Building a diverse church
serving the communities of London

13th June 2019

An Eventful Year

Some years are uneventful, with seasons coming and going – others have a turning point that defines everything. This last year has been one of those eventful years at King's, with the launch of the Beckenham site from Catford and the opening of the 1.30pm meeting. The drive to Reach others with the good news of Jesus has led us to recruit many new volunteers to replace those going to Beckenham and to serve the 1.30pm meeting. It’s been exciting to see people willingly step up and get involved in a team or take responsibility for leading a team. In our children’s and youth work alone over forty people have started serving this year. We’re so grateful for every person who serves and makes mission possible – they are an answer to many prayers. Their serving has meant the Beckenham site is flourishing, new people have been welcomed at the 1.30pm every week since it opened, and the 9.30am and 11.30am meetings have also stayed healthy.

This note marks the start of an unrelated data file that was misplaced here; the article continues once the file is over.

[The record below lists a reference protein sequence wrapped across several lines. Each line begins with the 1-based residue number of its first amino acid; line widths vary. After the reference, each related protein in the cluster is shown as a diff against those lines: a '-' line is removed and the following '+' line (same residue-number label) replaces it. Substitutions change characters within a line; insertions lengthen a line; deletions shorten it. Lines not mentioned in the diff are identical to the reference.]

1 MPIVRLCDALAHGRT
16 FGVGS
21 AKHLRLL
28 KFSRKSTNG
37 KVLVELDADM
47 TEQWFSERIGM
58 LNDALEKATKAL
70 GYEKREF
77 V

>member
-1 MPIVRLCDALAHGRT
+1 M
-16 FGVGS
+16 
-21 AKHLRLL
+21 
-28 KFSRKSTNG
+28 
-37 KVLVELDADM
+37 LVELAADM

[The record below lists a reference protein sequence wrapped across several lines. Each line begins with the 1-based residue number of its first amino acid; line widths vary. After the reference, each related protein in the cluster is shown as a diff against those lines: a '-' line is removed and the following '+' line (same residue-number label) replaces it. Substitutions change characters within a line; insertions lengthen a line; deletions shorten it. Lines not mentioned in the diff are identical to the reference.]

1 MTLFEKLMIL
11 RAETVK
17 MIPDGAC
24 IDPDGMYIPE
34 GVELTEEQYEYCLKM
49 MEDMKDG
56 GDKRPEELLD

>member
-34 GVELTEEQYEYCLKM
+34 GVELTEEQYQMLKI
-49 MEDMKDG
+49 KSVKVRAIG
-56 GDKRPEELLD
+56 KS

Reaching out isn’t just for Sundays – the Catford building is busy all week! Alpha runs each term – we praise God for people finding faith for the first time, and prodigals coming home to God the Father. Many of those who got baptised over the year trace their journey of faith through Alpha.

Our community-focused ministries such as Rainbow Rhymes (for parents and young children), Wednesday Welcome (for older people) and The Feast (for those disadvantaged or rough sleeping) provide friendship and hope week by week across our local community.